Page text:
I am more frightened of a policeman than I am of a large black man. For me, this has always been the case. The role of police in society, as the American theory of justice goes, is to execute the law according to the will of the people. The role of the people, in turn, is to communicate its will through civic participation. The police are not doing their job. But neither are citizens.
Even the most dangerous large black man—or any regular citizen for that matter—must act while conscious of the repercussions for his actions if caught. Any criminal urges he may have are often suppressed by the threat of justice. Why is this not true for policemen like the one that shot John Crawford dead in a Wal-Mart while holding a toy gun? Why is this not true for the officer(s) responsible for the death of Eric Garner, who was choked to death after breaking up a fight? Or for the policeman that shot the unarmed Michael Brown dead in the streets of Ferguson in broad daylight, called for crowd control back-up before calling an ambulance or reporting the shooting—whose name has still not been revealed? Or the policemen that arrested journalists reporting on the Brown tragedy for taking pictures of them while in a Ferguson McDonald’s without any explanation?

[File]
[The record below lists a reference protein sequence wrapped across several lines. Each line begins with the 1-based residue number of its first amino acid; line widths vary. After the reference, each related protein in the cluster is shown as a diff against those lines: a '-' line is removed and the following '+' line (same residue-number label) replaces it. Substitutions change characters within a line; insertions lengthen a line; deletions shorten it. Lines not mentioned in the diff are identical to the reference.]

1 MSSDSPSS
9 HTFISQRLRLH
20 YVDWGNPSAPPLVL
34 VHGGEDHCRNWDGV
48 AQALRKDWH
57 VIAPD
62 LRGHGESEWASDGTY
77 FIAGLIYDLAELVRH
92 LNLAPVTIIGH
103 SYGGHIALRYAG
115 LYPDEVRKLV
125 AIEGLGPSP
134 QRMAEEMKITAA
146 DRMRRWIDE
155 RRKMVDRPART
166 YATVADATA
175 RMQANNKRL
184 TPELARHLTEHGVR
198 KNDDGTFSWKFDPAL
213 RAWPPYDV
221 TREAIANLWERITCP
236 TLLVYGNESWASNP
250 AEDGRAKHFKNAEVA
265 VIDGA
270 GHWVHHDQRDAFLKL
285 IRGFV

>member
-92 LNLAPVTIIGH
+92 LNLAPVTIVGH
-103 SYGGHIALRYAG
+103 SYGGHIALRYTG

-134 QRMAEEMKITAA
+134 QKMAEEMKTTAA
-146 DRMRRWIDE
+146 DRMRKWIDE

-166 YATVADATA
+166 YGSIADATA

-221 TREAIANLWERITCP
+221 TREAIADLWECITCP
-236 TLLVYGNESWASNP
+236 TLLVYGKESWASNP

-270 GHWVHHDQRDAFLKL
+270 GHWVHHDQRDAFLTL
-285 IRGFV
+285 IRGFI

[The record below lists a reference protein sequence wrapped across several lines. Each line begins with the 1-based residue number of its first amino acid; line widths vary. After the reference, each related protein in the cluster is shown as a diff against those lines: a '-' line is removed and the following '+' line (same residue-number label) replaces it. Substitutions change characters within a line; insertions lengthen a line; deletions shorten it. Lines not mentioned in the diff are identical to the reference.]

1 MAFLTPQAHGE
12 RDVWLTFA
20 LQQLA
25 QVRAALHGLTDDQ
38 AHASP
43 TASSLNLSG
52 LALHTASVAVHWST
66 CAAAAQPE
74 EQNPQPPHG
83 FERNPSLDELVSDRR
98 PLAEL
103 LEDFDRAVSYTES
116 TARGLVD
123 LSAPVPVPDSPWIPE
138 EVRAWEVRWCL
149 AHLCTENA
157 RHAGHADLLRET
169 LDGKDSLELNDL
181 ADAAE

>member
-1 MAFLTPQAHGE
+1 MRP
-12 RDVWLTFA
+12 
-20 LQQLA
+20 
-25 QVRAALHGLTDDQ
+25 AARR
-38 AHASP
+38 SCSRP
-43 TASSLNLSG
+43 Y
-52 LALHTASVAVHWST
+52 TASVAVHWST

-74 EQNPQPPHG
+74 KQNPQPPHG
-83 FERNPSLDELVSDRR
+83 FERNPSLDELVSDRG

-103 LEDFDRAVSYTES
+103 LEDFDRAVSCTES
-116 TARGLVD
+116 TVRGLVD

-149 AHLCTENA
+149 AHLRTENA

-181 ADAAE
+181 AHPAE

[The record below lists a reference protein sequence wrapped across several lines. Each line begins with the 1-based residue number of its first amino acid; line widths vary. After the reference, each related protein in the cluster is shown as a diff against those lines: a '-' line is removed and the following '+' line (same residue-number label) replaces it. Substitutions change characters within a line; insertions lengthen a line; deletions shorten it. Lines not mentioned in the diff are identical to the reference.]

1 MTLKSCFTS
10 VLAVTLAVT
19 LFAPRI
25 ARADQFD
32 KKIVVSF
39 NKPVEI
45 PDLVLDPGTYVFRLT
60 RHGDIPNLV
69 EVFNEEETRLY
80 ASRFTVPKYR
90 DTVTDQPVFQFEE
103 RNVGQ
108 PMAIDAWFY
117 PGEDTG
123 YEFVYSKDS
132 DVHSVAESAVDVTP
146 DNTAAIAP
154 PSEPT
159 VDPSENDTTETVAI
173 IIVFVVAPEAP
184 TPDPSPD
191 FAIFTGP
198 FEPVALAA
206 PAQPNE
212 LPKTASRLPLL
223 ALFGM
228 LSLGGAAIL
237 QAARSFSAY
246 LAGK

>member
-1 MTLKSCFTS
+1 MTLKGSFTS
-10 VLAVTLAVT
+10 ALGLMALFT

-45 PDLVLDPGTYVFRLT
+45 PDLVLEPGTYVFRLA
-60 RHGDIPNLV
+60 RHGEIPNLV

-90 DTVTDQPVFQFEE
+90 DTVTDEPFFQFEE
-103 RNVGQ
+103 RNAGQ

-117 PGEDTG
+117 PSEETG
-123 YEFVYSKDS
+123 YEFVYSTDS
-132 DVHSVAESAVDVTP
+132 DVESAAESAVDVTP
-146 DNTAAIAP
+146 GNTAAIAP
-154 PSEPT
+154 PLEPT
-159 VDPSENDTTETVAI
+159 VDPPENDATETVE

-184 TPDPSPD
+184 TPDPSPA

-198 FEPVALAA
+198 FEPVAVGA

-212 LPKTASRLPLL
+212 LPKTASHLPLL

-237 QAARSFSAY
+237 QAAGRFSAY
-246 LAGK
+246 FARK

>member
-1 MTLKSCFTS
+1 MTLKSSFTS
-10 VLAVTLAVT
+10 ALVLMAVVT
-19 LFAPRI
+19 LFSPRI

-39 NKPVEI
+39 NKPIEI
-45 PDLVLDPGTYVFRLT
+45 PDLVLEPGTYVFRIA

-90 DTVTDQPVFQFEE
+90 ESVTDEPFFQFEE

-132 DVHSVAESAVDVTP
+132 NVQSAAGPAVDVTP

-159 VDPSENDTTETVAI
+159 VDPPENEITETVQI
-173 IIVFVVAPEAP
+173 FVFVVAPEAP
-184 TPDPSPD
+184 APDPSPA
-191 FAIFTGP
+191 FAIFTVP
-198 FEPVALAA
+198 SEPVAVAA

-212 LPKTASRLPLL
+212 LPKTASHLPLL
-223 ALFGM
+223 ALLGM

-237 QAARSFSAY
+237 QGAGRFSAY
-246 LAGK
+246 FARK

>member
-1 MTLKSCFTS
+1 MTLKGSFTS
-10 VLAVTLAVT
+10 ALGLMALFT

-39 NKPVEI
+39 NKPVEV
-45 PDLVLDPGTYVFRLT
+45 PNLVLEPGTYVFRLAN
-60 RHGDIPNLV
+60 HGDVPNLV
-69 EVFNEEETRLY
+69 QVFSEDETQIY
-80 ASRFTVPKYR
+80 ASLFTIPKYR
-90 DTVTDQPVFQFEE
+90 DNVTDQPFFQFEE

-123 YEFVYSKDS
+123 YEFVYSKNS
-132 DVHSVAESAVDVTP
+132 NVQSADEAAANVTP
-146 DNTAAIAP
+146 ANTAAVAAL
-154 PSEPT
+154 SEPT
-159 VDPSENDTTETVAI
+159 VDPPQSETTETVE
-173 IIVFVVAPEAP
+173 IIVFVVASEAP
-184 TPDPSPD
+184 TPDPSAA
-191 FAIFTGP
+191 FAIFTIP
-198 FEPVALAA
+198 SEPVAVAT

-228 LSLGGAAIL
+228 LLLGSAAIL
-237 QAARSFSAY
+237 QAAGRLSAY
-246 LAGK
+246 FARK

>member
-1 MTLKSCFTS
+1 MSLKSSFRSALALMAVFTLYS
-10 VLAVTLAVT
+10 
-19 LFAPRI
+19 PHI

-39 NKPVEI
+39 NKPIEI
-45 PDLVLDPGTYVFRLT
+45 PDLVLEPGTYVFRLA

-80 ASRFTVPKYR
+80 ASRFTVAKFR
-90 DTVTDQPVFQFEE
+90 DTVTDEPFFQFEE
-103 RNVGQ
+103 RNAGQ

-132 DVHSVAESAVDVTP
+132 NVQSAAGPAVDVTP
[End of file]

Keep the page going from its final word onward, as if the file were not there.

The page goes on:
We are a far cry from the ideal of true law enforcement—the concept of policemen serving a community collaboratively, and removing the cancer that breaks its harmony. Across the United States from Staten Island, NY to Ferguson, MO, police are terrorizing and too often killing citizens of the community they are tasked with protecting—citizens who are unarmed, and according to either witnesses or cell phone footage posing no legitimate threat. For a regular citizen, the charge for murder committed not in self-defense is extensive prison time and in some states, death. Why don’t police operate with very real fear of this same consequence?
A land where the police force defends the civil liberties of its citizens, its actions adhering to the law no less than the citizens it serves—this is called a democracy. A land where the police preside over its citizens, dictating what behavior is and is not acceptable using intimidation and suppression of civil liberties—this is called a police state. In communities like New York City and Ferguson, we exist in the latter. The police keep us safe as long as we comply with their version of peace—and even if we are found innocent in the court of law after challenging a policeman’s version of justice, it will only come after a lengthy bout with the court system, expensive legal fees, the threat of violence, and social stigma. They decide what gets reported, how it gets processed, and how a cop is penalized, if at all. The only instances we’ve seen of police being held duly accountable are when the public reacts with such abhorrence that you can taste dissonance in the air.
Reactionary protests alone will not remove our police state from power. Protests call for a response to a situation that’s already happened, and only occasionally do they force a politician or police commissioner to push through a pet policy to appease the demonstrators. When they do, the crowds disperse until another innocent unarmed man is shot, and the cycle starts again.